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Methods of Program Variation

This is an excerpt from Developing the Athlete by William J. Kraemer,Nicholas A. Ratamess & Thomas Newman.

Strength and conditioning professionals must be intimately knowledgeable about the different types of variation methods. There are many approaches, and we want to present our approach in this jungle of methodologies. As discussed in chapter 4, it is important to underscore that one of the general findings of sport training theory over the past hundred years has been that variation is an important element in any training progression. In today’s training programs, the time used for workouts is directed at the mutable aspects of the player’s development. Thus, the effectiveness of the strength and conditioning program is affected by the number of days that can be used over the different cycles of the macrocycle. The concept of “quality over quantity” is more critical than ever here. Individualizing strength and conditioning programs is more critical than ever. Mountains of books, magazine articles, scientific studies, reviews, and blogs have been written on training periodization. However, as Dr. Greg Haff, former president of the National Strength and Conditioning Association (NSCA), once stated in a presentation, “periodization is a tool.” He also noted that one needs a plan to implement variation in a program. We agree that variation with no fundamental basis in theory or testing of its sequencing makes no sense. While beyond the scope of this book on player development, all members of the player development team must be aware of the basic concepts concerning vital periodization in player development programs. Aligning with fundamental principles is crucial for the athlete’s success and the clarity of the messaging to members of each team.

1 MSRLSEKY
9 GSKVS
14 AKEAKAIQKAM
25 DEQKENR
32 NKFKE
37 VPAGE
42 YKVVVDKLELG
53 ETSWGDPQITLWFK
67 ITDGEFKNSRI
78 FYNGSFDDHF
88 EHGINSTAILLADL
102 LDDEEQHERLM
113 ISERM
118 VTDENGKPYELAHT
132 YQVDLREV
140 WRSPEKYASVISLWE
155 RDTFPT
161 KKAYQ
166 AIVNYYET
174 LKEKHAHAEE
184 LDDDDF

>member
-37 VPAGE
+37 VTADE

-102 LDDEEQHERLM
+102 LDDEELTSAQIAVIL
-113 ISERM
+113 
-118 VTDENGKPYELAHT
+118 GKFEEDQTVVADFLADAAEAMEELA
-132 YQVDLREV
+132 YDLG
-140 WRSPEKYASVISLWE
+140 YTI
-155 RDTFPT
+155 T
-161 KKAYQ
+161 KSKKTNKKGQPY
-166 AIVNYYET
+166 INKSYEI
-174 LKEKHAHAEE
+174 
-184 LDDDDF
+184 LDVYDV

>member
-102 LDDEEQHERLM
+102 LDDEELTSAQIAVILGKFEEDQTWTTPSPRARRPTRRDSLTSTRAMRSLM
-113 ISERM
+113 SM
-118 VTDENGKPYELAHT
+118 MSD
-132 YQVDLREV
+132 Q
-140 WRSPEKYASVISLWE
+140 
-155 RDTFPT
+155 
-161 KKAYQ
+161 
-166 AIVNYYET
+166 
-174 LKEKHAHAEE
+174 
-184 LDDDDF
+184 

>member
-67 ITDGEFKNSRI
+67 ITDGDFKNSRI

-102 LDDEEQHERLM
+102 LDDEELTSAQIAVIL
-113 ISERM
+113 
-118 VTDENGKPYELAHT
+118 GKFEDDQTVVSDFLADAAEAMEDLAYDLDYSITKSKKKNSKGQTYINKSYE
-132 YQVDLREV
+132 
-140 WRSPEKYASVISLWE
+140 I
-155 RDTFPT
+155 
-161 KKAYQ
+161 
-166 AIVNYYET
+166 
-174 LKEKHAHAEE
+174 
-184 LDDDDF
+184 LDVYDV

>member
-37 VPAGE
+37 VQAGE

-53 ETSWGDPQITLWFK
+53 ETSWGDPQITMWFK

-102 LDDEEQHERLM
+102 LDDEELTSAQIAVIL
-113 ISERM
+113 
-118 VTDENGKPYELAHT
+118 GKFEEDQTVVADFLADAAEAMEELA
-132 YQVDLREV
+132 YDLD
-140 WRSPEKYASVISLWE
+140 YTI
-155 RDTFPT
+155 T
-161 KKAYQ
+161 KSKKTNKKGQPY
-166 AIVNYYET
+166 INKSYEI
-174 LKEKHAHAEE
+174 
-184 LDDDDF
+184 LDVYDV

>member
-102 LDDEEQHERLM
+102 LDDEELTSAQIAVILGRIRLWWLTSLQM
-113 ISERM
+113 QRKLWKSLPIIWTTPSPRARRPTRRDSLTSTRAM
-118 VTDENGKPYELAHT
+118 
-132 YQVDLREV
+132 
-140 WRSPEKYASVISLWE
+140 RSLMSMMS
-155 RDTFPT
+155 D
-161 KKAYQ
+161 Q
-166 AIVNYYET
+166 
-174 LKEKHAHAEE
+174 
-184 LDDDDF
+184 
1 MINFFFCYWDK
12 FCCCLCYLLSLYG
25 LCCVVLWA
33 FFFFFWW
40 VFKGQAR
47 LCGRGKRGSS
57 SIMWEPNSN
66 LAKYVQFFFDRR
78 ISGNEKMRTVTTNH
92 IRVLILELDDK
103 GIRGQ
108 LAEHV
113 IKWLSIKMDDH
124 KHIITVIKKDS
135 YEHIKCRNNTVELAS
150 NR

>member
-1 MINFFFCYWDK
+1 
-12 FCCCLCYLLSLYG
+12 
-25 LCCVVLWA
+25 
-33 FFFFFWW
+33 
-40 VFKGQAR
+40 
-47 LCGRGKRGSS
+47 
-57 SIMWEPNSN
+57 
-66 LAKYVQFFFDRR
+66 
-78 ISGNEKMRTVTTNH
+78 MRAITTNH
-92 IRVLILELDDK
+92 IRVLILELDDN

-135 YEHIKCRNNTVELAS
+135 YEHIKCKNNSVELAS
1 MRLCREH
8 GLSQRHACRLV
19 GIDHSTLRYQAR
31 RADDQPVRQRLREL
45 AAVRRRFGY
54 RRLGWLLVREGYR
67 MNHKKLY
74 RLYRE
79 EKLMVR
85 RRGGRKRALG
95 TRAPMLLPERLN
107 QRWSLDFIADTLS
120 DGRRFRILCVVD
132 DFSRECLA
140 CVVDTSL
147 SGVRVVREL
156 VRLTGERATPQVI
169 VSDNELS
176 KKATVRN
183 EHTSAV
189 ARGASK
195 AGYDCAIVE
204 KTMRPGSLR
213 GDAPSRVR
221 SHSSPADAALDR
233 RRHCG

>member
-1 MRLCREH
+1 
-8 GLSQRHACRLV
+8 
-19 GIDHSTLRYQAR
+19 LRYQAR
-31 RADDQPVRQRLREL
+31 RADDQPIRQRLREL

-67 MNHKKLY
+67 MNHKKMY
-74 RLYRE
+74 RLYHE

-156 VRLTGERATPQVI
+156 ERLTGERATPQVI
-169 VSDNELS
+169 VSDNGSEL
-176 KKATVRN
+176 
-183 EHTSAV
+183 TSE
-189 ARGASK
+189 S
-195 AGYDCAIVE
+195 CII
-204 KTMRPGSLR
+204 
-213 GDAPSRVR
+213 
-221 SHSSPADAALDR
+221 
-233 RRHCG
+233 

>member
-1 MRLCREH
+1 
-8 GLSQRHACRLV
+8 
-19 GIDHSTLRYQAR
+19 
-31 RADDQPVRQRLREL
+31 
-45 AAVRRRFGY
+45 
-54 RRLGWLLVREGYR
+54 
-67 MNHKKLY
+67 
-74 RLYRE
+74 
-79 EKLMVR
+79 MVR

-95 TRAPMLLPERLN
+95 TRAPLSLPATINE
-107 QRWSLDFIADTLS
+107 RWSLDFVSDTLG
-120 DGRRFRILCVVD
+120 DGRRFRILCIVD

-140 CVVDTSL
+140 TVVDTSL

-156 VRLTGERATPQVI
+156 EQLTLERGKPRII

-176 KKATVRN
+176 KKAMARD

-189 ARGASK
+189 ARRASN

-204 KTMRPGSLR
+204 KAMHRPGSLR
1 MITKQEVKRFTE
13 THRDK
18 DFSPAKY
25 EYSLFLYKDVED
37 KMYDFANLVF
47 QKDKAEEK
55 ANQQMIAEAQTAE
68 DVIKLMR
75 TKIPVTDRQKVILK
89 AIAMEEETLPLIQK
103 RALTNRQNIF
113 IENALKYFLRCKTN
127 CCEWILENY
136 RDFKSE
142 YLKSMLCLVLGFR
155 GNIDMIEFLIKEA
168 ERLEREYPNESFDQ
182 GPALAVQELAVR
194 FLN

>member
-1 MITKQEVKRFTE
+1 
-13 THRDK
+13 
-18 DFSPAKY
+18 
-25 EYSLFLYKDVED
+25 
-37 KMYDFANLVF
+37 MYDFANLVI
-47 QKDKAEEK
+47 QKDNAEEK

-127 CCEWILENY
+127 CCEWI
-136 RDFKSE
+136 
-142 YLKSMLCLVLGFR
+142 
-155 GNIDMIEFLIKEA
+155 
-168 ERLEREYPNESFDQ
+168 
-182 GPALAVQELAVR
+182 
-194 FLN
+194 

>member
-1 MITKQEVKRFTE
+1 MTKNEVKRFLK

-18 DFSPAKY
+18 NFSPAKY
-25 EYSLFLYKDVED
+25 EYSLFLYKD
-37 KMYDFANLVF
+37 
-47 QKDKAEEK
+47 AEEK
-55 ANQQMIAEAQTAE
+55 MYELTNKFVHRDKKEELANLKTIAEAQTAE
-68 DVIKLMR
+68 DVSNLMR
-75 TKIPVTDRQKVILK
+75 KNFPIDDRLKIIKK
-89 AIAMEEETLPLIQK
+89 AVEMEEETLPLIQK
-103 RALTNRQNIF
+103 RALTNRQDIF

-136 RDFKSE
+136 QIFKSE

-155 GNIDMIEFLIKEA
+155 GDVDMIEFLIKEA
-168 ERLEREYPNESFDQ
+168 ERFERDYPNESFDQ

Classical Linear Periodization

As noted in chapter 4, the two classifications of periodization models that schedule the volume and intensity of resistance exercise workouts have been called classical linear and undulating but are now called nonlinear. The opposite of the classical model, termed reverse periodization, has been used for aerobic endurance athletes and athletes such as bodybuilders. In this model, high-intensity, low-volume training takes place early in the cycle, while intensity tends to decrease as volume increases over the training progression.

Classic Linear Periodization